WE BUY HOUSES, CASH!

WE BUY HOUSES, CASH!

It happens regularly to homeowners: the unsurprising surprise of receiving a mailing stating that someone is ready to buy their home, cash, as-is, no hassles, no costs, and regardless of conditions. If one thinks that such offer is too good to be true… than probably it is.

As it happens, REALTORS® are not excluded from the pool. In fact last week it was my turn to receive my share of opportunities.

One card was inviting me to call immediately to discuss my options in case I were interested to sell for “top” money, with the promise of a quick close and a “hassle free” transaction. Another letter was proposing me to sell for “cash” and “no hassles” with the commitment to close in less than one month, and no costs; however warning of a markdown on purchase price. “I Buy Houses” signs appear time to time near intersections, and websites where to find real estate investment companies abound. Fill in a form, share some information on your property, and someone will contact you with a cash offer.

Anyone would feel enticed. After all it is every homeowner’s dream to sell effortlessly, quickly, as-is, in cash, with no costs, fees, or commissions, while having someone else handling all the paperwork. So, why hasn’t the market already rushed completely to these investment companies? And how much top dollar or discount is involved? As of now, the vast majority of sellers still hires REALTORS®, and for a good reason.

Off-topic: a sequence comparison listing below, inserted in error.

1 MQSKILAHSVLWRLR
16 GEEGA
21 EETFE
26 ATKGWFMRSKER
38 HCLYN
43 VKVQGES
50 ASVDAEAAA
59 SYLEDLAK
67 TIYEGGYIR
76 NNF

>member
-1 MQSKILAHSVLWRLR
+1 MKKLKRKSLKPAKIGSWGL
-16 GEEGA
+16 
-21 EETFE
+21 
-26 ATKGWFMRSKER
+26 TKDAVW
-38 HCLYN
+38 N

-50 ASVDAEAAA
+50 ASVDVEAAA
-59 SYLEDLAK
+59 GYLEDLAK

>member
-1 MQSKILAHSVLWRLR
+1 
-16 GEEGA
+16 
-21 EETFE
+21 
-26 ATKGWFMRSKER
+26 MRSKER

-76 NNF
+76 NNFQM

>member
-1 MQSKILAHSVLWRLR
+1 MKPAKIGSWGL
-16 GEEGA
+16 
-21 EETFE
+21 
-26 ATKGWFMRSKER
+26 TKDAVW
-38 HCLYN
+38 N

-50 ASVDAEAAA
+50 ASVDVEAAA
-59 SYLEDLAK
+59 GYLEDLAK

These companies promise transactions completely free to seller. Analyzing the costs attached to a property sale could help bring some clarity. Let’s consider an average house valued and appraised at $300,000 as-isbilled a yearly total of $3,600 in property taxes. What would its owner save by selling at “no cost”?

Property Taxes. A quick cash transaction closing at the end of August would save a seller four months of taxes at $300 per month, equaling $1,200 total.

Brokers’ commissions. Commissions vary, depending on multiple factors. In this example, we could assume a total of 5% to 7% of sale price, to be divided between listing and selling broker. At an average of 6%, saved fees to seller would amount to $18,000.

Seller is typically responsible for the Michigan Transfer Tax, which has a State and a County component. The former is calculated at $3.75 per each $500, and the latter at $0.55 per each $500 of sale price. Hence, seller would save $2,250 plus $300 for a total of $2,550.

Seller is also responsible for Title Insurance, which is a set amount based on purchase price. This corresponds to $1,570.73 in further savings.

There is also a series of smaller items to consider, such as broker’s fees, closing fees, sometimes a water bill final reading, and similar. We can approximate the total of these figures to $700.